While cutting edge 5‚” devices drain wallets and batteries, a range of great handsets can be had for less than a tenth of the cost of the flagships, writes ARTHUR GOLDSTUCK.
As the holiday season arrives, the cutting edge elite are settling into an intense debate about the merits of the new iPhone 5s vs the Samsung Galaxy S4 vs the HTC One vs the Sony Xperia Z vs the Nokia Lumia 1020 vs Blackberry Z30.
A crucial element of the debate that tends to be played down is price. In South Africa, every one of those devices will set you back from R8000 (or should that be R7999?) upward. Some even break the R10 000 barrier.
The noise generated by the debate gives less demanding users the impression they don’t have any choice but to select one of these wallet-busters. The truth is, however, that there are many superb phones that cost less than one-tenth of the top-end.
These include feature phones that provide Internet access and basic apps: and basic phones. Even at the most basic entry-level, the phones on offer are excellent for their purposes. And they can all be had for less than R700.
Once upon a time, when you heard the phrase, ‚”Basic phone‚”, it meant you could only make a call and send an SMS. Today it means no Internet access, but it typically comes with FM radio as well and, in the case of Nokia’s entry-level devices, even a torch. Two of my contenders here are both from the same manufacturer:
Nokia 1280, at R159 from Pep Stores, offers all that, with a free headset to listen to radio (but the speakers are good enough to listen without). Oh, and a speaking alarm clock.
Nokia 105, at R179 from Pep, adds a vibrate alert and polyphonic ringtones to that package, but gets an added boost from a dustproof, splashproof and aesthetically pleasing casing and colour screen.
Samsung E1050, at R129 from Pep, is the Asian answer to the 105, at two-thirds the price. The features are almost identical, except that it isn’t dustproof.
The most surprising bargains lurk in the basic Feature phone space between these basic phones and smartphones. My contendors in this category for bargain of the year are both QWERTY keyboard phones, meeting a strong aspirational demand at the entry-level:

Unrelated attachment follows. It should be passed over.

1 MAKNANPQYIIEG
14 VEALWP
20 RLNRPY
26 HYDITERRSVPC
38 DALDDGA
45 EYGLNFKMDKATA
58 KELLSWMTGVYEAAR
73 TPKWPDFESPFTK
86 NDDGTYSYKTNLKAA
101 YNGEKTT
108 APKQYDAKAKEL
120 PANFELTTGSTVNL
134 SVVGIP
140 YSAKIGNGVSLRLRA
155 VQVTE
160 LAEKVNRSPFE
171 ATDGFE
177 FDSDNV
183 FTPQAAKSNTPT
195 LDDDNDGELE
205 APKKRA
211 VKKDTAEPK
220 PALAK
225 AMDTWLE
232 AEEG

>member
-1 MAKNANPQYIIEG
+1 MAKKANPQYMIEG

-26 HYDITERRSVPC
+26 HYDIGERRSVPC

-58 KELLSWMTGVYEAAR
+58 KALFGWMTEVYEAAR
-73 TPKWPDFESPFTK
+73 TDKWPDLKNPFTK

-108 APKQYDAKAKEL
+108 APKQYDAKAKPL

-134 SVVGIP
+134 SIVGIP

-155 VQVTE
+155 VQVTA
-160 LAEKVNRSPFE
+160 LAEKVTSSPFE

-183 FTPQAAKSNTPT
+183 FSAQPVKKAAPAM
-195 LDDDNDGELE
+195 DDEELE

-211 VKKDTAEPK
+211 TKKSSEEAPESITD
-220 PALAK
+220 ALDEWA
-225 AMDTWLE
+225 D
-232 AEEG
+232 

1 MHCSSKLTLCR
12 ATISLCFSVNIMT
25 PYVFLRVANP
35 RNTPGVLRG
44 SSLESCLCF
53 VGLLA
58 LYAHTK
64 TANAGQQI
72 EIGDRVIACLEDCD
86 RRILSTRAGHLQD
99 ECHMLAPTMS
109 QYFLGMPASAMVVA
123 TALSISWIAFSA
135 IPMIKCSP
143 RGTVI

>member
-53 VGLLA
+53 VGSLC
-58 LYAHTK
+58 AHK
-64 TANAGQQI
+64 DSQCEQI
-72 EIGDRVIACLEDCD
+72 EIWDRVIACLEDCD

Samsung Texto E2222, which can be had for R399 at Edgars. And that’s for a dual-SIM phone (it takes SIM cards from two different networks at the same time) with QWERTY keyboard, VGA camera, memory card (microSD) slot and FM radio.
Alcatel OneTouch 3000, going for a mere R277 at the Notebook Company, but look out for even cheaper deals soon. The QWERTY keyboard, microSD slot, and FM radio make it a worthy successor to the manufacturer’s so-called ‚”Alcaberry‚”, as its more expensive predecessor became known.
Then there are the high-end feature phones that cost the same as entry-level smartphones, but tend to be more solid. Here, too, the same manufacturer contributes both contendors:
Nokia Asha 201, going for a bargain R699 at CNA, is probably the best low-end QWERTY phone on the market. With hi-res display, 2MP camera, Bluetooth, microSD, FM and music player, it has that BlackBerry Curve type appeal that still drives massive sales in South Africa.
Nokia 2055, at R579 from CNA, is a lot cheaper, and comes with the same feature categories, but each is a little lower specced, and you can feel the price difference.
One more thing: all of these phones are vastly superior to the high-end smartphones in one area: battery life. Even if you are in the market for a contract phone, all of these make great back-up devices for when your 5‚” display kills off your battery.